Probably pictures of Sepp Blatter's face, smiling, super-imposed over the ball showing two feet into the net, with the goalline photoshopped into a World War I trench, Neuer in a helmet with a spike on the top while Lampard, draped in the Union Jack charges the area armed with Britannia's trident and in the background a pride of three Lions maul Michael Hasselhoff's face.

Now they'll just have to talk about our midfield.

posted by Mr Bismarck at 12:27 PM on June 27

Administrator! please hope me!

posted by Mr Bismarck at 12:38 PM on June 27

Well, that was sort of what I expected -- and clearly, I could have taken something from the bookies -- though the shades-of-66 thing will make the Europa League's experiment with goal-line officials seem prescient.

A weird reprise of USA-Ghana in parts, especially the first goal. But England were found out very quickly. I didn't think they were anywhere near good enough to go far when I saw the squad; the group stage confirmed those thoughts. It's increasingly clear that Rooney's been carrying the injury he picked up against Bayern, but that doesn't mitigate the team's deficiencies. And the FA can't even "focus on youth" going forward, since the engine of that German side was from the U-21 squad that thumped England.

We don't know how the game would have unfolded after the shock of such a quick 2-2 equalizer.

We do know that zil in particular made the England back line look like training cones. That's enough to remove any sour grapes.

posted by etagloh at 12:44 PM on June 27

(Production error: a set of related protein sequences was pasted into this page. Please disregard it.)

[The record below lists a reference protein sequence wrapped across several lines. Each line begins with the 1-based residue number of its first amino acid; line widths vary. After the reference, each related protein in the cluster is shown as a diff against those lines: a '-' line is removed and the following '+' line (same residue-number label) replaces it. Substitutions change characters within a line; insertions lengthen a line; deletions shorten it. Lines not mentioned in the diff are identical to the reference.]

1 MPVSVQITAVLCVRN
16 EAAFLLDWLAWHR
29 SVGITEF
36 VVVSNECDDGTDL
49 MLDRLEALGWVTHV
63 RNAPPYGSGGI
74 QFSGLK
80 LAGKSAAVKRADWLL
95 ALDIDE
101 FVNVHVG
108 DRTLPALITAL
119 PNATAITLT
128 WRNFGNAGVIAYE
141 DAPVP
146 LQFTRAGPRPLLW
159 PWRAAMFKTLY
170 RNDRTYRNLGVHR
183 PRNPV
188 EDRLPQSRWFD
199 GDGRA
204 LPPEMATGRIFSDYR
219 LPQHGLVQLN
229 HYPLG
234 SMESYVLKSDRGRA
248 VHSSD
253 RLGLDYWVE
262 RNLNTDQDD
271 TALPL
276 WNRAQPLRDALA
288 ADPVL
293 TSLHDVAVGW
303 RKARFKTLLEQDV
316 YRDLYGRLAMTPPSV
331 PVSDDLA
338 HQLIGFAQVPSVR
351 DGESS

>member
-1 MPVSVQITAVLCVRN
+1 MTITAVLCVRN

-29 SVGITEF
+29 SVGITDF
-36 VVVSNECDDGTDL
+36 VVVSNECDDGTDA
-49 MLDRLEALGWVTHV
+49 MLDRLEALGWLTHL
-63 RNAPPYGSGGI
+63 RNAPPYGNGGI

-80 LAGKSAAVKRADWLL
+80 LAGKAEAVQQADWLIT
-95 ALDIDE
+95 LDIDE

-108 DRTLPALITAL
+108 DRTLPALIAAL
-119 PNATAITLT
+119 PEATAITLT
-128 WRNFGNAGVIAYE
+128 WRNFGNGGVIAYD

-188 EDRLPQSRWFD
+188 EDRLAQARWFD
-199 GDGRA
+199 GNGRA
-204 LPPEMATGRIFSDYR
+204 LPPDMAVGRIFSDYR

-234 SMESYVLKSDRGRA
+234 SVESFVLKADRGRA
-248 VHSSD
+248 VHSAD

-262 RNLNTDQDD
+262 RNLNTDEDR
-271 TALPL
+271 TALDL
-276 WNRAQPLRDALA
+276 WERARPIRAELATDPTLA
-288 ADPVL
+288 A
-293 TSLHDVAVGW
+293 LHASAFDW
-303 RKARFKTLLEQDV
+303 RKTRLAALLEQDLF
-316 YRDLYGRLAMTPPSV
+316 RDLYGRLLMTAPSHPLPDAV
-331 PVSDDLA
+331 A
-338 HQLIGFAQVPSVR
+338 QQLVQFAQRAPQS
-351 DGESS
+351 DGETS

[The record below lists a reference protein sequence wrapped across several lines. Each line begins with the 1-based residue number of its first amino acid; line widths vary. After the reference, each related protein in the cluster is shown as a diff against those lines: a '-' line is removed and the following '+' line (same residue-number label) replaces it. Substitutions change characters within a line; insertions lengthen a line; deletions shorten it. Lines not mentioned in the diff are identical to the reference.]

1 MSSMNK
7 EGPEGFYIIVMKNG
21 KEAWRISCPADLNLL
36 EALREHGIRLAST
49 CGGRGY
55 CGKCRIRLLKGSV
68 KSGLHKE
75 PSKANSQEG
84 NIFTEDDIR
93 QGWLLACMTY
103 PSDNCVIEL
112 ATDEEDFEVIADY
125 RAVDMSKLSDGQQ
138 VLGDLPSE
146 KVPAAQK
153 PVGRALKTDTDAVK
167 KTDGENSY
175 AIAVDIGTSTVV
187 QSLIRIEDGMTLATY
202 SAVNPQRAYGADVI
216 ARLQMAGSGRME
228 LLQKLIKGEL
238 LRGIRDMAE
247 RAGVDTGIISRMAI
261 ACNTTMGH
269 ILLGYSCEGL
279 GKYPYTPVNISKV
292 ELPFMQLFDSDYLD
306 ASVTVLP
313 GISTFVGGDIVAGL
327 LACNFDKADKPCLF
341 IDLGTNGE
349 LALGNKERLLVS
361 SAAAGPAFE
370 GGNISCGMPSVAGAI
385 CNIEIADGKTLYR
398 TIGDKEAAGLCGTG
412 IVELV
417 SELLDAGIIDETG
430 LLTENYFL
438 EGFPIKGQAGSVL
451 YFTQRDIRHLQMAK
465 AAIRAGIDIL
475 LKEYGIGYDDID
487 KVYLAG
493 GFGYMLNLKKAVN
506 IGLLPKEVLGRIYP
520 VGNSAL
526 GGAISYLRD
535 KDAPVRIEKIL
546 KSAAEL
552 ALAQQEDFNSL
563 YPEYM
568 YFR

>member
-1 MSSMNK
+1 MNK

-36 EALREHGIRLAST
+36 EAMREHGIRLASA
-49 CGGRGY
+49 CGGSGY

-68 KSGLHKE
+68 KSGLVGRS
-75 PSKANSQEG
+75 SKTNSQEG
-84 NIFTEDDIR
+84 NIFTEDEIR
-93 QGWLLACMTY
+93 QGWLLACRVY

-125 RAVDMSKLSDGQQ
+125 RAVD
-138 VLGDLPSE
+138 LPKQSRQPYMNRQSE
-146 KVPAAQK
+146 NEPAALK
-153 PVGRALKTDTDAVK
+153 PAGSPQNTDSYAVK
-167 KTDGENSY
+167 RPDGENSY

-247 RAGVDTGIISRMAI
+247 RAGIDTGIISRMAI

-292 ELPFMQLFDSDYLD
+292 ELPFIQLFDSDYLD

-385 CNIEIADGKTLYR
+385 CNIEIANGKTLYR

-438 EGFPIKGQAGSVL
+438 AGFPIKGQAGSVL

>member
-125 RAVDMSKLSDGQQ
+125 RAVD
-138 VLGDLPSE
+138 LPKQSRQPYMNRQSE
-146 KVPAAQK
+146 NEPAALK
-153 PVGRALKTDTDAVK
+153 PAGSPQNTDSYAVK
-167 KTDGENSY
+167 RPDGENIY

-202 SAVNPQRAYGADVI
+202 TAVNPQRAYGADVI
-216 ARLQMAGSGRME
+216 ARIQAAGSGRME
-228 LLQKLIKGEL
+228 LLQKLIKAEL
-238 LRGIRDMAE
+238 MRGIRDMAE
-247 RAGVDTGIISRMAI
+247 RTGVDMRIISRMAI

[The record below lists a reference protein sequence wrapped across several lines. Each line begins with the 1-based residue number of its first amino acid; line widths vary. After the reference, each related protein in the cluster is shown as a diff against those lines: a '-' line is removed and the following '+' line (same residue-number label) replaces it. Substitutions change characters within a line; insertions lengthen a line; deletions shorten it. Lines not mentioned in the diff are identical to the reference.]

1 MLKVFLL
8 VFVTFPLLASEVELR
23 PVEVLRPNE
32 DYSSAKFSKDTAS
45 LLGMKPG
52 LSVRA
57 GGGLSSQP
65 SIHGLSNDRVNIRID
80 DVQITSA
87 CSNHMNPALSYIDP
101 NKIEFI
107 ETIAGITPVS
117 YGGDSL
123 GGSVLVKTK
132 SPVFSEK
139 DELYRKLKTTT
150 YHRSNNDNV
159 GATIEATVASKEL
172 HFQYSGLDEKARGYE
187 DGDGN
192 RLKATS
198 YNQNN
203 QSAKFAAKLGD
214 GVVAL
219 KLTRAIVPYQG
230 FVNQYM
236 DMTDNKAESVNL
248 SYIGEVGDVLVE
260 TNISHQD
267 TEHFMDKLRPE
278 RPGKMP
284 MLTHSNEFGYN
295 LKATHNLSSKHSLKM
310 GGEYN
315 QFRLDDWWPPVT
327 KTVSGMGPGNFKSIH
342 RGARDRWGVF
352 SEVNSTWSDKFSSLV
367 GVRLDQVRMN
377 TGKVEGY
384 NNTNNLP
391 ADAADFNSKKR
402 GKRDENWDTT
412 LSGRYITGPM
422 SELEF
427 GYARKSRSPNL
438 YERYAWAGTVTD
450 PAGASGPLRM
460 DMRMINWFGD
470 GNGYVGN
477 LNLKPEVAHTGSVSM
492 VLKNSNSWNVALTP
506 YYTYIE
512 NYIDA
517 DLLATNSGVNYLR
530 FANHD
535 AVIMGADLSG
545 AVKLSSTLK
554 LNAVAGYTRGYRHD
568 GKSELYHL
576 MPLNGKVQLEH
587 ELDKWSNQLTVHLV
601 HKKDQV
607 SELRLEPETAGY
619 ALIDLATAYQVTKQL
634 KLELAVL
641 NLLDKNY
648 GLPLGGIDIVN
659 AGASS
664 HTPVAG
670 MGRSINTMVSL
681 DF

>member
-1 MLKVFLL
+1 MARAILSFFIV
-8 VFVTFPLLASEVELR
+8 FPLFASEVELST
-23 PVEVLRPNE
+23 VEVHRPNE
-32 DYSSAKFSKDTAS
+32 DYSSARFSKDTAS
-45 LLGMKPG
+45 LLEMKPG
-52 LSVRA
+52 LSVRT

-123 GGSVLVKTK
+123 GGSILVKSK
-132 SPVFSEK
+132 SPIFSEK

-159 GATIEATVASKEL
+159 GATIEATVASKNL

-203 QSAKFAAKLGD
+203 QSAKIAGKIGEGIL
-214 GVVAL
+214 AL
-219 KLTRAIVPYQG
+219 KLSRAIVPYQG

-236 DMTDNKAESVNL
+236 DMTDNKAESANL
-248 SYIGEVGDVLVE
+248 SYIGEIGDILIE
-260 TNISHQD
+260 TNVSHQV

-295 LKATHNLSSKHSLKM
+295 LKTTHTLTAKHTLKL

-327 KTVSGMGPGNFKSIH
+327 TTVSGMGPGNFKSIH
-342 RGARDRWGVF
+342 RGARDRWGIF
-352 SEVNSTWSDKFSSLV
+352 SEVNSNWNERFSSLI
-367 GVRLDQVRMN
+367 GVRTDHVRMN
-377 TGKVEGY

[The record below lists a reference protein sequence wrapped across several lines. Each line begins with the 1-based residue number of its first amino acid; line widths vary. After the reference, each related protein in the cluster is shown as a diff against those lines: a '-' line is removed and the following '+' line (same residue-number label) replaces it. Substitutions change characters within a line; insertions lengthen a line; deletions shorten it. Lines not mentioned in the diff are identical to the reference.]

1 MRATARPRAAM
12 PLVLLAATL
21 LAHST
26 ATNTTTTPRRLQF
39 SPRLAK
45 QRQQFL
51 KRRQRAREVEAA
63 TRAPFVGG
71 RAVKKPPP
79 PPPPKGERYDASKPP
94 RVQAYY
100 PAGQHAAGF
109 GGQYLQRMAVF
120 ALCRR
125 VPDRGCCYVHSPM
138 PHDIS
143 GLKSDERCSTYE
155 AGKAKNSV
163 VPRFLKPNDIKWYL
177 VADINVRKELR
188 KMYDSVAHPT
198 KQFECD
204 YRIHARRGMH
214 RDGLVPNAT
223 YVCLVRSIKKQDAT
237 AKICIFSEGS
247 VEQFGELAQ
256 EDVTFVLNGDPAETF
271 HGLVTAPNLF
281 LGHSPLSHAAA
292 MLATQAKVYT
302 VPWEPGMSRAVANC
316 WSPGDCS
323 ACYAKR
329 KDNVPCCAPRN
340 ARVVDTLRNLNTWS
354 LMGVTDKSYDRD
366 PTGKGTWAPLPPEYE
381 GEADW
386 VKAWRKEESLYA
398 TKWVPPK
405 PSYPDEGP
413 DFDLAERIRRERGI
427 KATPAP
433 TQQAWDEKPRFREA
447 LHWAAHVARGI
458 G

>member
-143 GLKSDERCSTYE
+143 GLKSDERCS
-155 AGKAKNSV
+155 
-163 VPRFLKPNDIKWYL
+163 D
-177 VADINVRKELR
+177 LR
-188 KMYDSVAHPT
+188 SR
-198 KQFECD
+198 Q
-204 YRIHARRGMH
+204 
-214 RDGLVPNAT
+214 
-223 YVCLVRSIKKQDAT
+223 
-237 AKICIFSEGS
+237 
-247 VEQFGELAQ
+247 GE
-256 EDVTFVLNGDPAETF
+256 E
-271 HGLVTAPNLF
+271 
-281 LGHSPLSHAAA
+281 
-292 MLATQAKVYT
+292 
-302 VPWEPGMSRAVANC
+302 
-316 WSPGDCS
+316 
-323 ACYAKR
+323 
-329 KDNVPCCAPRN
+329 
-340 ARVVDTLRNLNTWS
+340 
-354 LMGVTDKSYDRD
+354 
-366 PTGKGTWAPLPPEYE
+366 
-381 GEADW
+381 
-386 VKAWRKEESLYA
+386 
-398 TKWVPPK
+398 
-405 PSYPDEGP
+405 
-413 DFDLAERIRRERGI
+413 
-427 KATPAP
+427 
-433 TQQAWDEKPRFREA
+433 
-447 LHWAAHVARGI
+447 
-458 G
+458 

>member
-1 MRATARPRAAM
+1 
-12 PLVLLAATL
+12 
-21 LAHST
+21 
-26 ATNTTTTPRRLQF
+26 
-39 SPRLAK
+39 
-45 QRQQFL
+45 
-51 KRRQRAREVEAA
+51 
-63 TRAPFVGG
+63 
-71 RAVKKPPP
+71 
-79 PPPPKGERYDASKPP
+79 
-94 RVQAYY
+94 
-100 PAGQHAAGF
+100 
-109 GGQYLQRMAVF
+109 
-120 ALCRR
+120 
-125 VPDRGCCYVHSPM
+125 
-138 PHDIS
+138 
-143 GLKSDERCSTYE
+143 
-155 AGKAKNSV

"I don't remember the English supporters demanding "goal-line tech" back in 1966. "

Err, yeah. That reads as a bit of a reach.

As I understand it, the "goal-line tech" to be employed at the 2014 World Cup will be an extra official to observe each goal line.

I'm pretty sure they could have had extra officials for the 1966 World Cup.

posted by grum@work at 12:46 PM on June 27

Not a goal!

posted by grum@work at 12:53 PM on June 27

You've made a plucky attempt to salvage your snarky comment, Grum, but an extra referee isn't "goal-line tech." Unless he's a cyborg.

posted by rcade at 12:54 PM on June 27

"Coach Fabio Capello said the referee's decision to rule out England's second 'goal' was the turning point during the 4-1 defeat by Germany at the World Cup."

Oh noes. I was hoping we could avoid this nonsense.

I can only presume what Fab means is "I broke my glasses in anger when the goal wasn't given and, as a result, didn't see how woeful my team was for much of the rest of the game."

posted by Mr Bismarck at 12:56 PM on June 27

How could FIFA not recognize the danger of putting cameras inside the goal without a means of correcting missed goal calls? We were robbed today of a really captivating moment when Lampard's equalizer dug England out of its grave just a few minutes after they fell behind 2-0.

posted by rcade at 12:57 PM on June 27

Unless he's a cyborg.

And Collina is retired.

posted by Mr Bismarck at 12:57 PM on June 27

You've made a plucky attempt to salvage your snarky comment, Grum, but an extra referee isn't "goal-line tech." Unless he's a cyborg.

I haven't heard any real attempt to have instant replay or an officials-only camera inside the net for goal determination.

I assumed "goal line tech" was someone's attempt to pursue that matter, and I just wanted to point out that the only "tech" in the discussion is the extra officials.

posted by grum@work at 01:15 PM on June 27

posted by HATER 187 at 01:18 PM on June 27

Blatter's argument is that the use of replay creates a discontinuity between the top level and the grassroots game. That's clearly bullshit, as seen in the deployment of Hawkeye in tennis and cricket, before even considering the panopticon of North American sports. So it goes.

posted by etagloh at 01:20 PM on June 27

I assumed that the use of replay in a sport that doesn't stop the clock for any reason would lead to ridiculous "extra time" at the end of halves.

posted by grum@work at 01:49 PM on June 27